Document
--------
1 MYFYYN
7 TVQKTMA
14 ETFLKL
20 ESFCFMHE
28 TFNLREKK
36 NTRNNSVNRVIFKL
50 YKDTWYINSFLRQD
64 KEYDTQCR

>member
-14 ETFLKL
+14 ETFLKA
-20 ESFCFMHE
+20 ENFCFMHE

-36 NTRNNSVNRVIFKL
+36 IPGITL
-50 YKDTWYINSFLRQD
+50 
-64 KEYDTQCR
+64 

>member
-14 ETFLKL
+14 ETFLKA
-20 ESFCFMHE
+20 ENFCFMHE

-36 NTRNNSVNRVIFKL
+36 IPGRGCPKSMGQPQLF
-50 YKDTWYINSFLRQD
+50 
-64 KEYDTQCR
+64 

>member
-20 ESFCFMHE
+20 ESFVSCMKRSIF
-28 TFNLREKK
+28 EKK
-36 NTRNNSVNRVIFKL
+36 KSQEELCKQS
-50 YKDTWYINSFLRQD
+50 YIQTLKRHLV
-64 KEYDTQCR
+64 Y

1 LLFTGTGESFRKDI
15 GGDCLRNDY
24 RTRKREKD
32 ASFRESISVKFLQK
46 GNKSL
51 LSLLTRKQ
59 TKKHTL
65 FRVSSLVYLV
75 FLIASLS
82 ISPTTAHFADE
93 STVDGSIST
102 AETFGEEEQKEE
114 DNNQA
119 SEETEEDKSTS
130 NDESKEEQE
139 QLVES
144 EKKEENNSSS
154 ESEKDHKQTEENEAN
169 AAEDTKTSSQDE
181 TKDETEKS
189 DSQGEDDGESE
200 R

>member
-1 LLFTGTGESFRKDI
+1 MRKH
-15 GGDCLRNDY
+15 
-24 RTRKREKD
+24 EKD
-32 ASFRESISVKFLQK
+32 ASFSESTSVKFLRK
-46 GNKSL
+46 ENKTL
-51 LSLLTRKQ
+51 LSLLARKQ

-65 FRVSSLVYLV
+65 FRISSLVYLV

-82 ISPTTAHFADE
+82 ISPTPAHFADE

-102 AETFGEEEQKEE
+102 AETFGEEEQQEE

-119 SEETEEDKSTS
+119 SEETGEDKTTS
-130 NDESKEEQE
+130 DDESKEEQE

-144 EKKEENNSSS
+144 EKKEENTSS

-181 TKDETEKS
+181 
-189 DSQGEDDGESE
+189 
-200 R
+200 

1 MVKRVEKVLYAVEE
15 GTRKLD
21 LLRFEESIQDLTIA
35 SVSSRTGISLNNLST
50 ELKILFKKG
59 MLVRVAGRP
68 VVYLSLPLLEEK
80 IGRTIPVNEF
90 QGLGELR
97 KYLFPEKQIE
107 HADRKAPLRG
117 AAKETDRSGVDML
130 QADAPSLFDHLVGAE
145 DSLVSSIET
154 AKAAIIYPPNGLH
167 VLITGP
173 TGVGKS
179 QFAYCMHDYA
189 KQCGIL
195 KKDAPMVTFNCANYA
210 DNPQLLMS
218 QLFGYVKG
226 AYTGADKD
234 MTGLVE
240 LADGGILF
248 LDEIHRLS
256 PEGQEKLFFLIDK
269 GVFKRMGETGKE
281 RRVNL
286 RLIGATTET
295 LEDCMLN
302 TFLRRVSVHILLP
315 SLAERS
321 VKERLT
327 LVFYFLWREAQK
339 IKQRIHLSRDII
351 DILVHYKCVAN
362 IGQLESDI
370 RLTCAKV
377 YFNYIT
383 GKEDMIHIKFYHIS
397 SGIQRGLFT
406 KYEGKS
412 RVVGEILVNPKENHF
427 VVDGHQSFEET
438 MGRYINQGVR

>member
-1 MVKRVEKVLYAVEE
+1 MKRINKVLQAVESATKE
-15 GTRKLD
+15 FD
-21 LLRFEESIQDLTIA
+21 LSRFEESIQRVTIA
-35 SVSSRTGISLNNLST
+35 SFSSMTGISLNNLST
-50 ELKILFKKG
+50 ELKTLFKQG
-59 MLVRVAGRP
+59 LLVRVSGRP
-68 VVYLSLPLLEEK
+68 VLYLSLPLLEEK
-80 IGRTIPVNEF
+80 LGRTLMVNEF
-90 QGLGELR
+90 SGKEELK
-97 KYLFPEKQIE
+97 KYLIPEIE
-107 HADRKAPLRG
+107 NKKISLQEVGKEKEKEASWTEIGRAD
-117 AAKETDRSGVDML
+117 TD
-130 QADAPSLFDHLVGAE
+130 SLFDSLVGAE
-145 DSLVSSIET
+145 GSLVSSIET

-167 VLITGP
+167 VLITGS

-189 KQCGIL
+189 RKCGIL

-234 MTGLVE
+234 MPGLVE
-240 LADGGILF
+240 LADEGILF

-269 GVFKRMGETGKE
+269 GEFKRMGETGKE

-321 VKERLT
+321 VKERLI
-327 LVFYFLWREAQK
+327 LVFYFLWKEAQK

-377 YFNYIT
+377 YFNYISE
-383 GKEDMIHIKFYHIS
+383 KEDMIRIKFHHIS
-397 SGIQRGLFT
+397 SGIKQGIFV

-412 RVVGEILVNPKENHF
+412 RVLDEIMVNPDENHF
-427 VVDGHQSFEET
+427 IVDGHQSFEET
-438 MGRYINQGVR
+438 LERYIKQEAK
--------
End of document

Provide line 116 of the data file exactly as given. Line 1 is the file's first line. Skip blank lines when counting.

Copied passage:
218 QLFGYVKG